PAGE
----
Finally, to catch up on a loose end from my earlier posts, the cabin quilt, Sibling Revelry, made it to Norway via the husband's early November trip to Sweden. I put a note on the outside of the box that held the quilt asking them not to open the box until they were together at the cabin. They did, and sent this photo along with their thank you. They're standing on the porch of the sauna house. In the image I made for the quilt, the white diagonal on the left side of the cabin is actually one side of the roof of the sauna house. The man to the left behind the quilt is one of the brothers for whom the quilt was made. Needless to say, they really loved it and said that they will give it a place of honor in the cabin. It makes me very happy to see my quilt babies go out into the world into good homes, hands, and hearts.

Saturday, October 31, 2009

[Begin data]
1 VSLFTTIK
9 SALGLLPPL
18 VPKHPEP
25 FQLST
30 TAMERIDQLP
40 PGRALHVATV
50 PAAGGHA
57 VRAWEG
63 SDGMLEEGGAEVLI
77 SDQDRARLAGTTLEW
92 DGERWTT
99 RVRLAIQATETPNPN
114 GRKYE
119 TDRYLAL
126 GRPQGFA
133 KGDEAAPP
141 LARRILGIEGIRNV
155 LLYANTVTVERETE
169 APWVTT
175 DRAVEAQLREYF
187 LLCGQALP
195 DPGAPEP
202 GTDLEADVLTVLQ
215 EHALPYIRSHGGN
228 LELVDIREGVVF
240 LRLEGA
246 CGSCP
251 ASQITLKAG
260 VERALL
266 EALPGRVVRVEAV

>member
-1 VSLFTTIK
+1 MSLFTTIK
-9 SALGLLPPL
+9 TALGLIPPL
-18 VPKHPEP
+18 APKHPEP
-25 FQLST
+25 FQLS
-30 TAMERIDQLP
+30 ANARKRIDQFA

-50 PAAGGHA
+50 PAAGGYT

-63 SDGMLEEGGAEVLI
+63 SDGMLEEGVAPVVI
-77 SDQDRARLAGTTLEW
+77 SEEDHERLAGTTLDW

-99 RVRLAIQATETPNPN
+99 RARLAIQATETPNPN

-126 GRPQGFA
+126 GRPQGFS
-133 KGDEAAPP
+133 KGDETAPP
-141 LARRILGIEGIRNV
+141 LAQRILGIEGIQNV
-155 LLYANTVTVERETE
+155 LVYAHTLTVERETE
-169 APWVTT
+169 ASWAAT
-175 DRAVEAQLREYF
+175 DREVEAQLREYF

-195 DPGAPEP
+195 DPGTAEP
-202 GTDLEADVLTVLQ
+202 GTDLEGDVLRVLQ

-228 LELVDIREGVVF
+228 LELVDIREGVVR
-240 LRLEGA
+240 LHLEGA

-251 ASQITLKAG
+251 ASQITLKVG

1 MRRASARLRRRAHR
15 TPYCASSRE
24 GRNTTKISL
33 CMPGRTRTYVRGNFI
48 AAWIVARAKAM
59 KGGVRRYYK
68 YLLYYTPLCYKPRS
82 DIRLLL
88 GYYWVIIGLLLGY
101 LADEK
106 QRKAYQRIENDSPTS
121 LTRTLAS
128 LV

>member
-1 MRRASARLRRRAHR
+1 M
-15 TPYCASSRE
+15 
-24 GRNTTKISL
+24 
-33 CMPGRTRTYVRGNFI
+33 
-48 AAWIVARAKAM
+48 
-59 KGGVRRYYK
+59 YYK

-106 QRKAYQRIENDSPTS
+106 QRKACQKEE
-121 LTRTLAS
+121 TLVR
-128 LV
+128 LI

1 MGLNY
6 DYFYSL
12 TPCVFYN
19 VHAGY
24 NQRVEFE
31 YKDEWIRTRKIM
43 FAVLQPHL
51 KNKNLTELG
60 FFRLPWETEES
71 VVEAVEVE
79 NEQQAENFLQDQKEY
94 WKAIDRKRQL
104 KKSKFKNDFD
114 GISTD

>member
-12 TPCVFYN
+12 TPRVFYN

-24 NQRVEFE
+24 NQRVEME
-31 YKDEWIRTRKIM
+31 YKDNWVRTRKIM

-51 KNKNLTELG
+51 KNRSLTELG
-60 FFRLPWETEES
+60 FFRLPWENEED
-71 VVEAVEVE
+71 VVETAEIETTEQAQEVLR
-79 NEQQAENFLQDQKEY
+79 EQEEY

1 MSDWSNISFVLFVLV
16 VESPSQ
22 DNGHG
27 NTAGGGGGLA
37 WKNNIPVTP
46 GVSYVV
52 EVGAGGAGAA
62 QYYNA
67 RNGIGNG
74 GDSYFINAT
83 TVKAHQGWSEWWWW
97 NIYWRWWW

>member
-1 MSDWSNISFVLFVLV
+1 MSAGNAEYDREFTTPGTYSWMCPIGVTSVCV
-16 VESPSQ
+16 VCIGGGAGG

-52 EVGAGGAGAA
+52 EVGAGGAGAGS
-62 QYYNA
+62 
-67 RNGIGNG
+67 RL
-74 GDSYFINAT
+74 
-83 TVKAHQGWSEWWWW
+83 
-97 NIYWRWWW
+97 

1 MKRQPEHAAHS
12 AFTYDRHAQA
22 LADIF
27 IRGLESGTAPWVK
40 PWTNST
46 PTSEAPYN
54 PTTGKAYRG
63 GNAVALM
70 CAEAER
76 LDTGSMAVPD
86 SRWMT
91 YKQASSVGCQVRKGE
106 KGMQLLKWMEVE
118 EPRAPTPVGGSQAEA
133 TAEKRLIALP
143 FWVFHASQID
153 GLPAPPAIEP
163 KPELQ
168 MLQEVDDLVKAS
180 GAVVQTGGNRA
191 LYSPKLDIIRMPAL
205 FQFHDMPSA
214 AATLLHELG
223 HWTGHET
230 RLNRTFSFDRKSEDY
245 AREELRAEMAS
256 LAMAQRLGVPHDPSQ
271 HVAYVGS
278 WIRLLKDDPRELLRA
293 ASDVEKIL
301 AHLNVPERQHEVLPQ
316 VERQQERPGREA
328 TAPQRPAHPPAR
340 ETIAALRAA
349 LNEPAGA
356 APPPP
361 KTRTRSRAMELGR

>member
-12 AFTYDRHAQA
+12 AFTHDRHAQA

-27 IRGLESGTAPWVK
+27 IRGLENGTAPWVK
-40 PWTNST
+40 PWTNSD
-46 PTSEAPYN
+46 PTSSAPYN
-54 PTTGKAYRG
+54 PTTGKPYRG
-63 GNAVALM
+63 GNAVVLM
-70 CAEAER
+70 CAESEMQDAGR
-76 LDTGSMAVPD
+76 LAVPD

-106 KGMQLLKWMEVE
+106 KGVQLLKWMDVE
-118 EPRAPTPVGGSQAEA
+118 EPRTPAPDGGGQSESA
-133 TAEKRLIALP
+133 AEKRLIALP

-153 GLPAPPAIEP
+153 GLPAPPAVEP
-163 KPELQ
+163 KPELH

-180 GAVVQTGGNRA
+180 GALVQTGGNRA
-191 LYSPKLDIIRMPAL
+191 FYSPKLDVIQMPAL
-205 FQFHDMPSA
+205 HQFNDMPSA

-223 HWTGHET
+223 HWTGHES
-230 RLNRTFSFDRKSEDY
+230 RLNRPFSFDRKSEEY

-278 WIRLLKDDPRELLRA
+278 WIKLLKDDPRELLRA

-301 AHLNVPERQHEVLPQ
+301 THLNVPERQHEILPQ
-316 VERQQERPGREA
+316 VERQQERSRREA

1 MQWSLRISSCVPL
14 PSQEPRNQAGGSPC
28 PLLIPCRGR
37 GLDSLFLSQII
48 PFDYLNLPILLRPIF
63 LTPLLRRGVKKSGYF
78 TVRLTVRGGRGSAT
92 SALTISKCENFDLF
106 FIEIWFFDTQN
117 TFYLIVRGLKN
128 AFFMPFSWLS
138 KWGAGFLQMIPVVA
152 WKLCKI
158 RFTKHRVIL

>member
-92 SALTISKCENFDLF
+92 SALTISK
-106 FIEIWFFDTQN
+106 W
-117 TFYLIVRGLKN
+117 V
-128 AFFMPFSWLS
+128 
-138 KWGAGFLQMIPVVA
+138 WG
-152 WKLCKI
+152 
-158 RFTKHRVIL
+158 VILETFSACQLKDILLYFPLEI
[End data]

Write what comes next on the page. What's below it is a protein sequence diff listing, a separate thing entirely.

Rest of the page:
I just realized that my most recent post was on 1 October, and here we are at Halloween. Time flies, I guess, when one is busy. There was much I could have blogged about in terms of my quilt-making to build on the previous Creative Process posts. If I had, though, the quilt in question, "Sibling Revelry," might not now be in a suitcase on board a plane and bound, eventually, for Lund, Sweden. Younger son pointed out to me about the time of my last post here that it would be far cheaper for the quilt to be mailed from Sweden when the husband was at a meeting there than mailed from here. I don't know how much it will cost to mail if from Sweden, but I imagine it will be cheaper than the $53.80 that a flat rate international box from here would cost. Getting it done was a bit of a challenge, but I did, with time to spare and without cutting too many corners. I might have done more elaborate quilting had I had more time, but I am not at all displeased with the quilting I did have time for. While the husband is gone, I will try to post the finishing steps of the process along with photos.